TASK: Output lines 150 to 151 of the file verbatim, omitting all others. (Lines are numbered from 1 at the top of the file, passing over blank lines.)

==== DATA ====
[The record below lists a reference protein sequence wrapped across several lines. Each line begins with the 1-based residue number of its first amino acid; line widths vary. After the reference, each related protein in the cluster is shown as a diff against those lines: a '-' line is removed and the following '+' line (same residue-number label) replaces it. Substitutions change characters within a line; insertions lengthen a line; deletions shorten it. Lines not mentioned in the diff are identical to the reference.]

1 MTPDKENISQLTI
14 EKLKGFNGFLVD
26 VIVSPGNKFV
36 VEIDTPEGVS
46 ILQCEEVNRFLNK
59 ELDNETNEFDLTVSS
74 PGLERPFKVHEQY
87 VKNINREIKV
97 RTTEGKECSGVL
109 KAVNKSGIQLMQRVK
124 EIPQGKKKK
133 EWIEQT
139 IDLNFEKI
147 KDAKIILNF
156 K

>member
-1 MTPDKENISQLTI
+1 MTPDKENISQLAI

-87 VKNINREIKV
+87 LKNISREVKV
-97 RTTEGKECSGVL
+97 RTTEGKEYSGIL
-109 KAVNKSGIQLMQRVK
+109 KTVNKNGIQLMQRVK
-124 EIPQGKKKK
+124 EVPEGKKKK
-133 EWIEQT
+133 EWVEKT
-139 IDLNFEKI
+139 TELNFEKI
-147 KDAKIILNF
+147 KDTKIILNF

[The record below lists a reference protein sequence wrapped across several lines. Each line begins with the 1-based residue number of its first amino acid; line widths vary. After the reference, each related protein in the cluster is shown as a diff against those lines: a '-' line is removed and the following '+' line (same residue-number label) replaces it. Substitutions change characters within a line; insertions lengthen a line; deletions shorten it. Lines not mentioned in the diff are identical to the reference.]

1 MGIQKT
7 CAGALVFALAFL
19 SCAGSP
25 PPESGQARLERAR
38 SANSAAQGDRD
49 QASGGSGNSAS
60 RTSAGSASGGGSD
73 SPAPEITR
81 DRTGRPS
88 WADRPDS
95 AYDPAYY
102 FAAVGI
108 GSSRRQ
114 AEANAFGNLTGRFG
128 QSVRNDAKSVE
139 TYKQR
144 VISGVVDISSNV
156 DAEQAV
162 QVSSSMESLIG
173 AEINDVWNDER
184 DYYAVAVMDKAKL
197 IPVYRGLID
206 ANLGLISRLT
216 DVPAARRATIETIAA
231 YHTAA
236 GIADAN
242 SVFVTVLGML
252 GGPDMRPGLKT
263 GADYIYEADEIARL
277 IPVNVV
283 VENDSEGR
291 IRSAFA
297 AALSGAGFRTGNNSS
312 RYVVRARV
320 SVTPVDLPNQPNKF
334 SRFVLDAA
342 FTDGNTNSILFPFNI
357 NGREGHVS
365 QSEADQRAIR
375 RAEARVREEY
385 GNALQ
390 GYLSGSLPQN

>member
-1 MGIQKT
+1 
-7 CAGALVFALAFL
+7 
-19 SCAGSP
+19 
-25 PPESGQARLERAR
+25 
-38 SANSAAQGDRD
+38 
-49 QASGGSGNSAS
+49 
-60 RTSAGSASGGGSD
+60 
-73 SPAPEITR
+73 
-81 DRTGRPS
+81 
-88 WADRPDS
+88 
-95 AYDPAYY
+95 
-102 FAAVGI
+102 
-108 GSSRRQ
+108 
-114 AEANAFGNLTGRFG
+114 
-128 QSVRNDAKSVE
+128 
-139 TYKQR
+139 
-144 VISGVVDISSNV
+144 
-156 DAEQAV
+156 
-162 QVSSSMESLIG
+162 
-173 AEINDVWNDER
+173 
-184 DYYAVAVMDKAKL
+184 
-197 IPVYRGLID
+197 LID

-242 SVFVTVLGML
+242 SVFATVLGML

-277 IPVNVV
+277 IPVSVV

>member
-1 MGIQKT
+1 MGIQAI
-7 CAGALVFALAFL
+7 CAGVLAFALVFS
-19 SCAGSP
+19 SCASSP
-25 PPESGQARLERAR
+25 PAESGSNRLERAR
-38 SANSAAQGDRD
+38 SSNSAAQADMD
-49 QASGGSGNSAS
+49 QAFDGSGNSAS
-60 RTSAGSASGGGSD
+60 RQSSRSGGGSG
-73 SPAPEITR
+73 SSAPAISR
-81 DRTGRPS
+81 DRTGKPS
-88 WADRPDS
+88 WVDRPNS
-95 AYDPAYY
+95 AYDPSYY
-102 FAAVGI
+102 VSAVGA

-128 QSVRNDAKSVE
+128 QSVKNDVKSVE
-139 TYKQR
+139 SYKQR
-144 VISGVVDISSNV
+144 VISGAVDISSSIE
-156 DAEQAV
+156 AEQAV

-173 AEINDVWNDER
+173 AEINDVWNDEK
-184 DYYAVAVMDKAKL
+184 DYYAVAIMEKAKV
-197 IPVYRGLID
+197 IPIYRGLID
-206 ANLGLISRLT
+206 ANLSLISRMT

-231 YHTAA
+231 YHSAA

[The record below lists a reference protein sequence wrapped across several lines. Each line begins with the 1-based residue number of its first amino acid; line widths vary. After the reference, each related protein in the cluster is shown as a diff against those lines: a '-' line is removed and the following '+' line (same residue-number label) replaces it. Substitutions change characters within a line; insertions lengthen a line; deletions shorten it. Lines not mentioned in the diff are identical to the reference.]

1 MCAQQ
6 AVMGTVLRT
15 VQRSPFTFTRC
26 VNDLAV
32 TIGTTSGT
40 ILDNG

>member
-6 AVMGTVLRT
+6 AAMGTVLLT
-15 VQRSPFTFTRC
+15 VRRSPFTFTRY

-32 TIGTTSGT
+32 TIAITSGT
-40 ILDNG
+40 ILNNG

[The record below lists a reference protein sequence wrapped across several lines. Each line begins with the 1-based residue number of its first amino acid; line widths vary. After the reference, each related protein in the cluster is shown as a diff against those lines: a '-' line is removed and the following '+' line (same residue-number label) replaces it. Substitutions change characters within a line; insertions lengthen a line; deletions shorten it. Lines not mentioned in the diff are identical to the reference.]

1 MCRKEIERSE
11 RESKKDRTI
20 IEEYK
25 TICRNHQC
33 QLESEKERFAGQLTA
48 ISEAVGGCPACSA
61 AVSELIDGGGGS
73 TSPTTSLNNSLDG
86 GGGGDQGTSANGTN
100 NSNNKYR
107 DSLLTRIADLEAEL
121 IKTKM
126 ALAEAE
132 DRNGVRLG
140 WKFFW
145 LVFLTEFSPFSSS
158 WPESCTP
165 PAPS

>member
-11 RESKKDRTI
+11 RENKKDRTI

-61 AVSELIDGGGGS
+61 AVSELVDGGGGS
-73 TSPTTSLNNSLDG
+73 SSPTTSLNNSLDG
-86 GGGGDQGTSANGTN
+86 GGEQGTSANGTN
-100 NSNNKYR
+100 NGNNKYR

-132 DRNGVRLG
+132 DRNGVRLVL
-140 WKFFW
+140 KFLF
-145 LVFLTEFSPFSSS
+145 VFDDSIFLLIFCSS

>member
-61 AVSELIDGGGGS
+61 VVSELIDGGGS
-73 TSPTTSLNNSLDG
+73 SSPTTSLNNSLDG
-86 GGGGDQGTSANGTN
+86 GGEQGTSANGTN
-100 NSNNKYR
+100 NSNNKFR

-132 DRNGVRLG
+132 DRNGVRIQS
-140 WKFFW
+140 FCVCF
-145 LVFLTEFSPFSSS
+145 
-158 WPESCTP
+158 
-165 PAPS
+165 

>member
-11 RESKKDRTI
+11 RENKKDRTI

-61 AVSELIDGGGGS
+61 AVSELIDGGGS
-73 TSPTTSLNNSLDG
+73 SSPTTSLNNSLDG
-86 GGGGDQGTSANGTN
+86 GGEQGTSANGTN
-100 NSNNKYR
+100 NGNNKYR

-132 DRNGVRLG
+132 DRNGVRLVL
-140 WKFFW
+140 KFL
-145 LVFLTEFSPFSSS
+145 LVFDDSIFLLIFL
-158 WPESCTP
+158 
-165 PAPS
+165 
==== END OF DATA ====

+102 VSAVGA

-128 QSVRNDAKSVE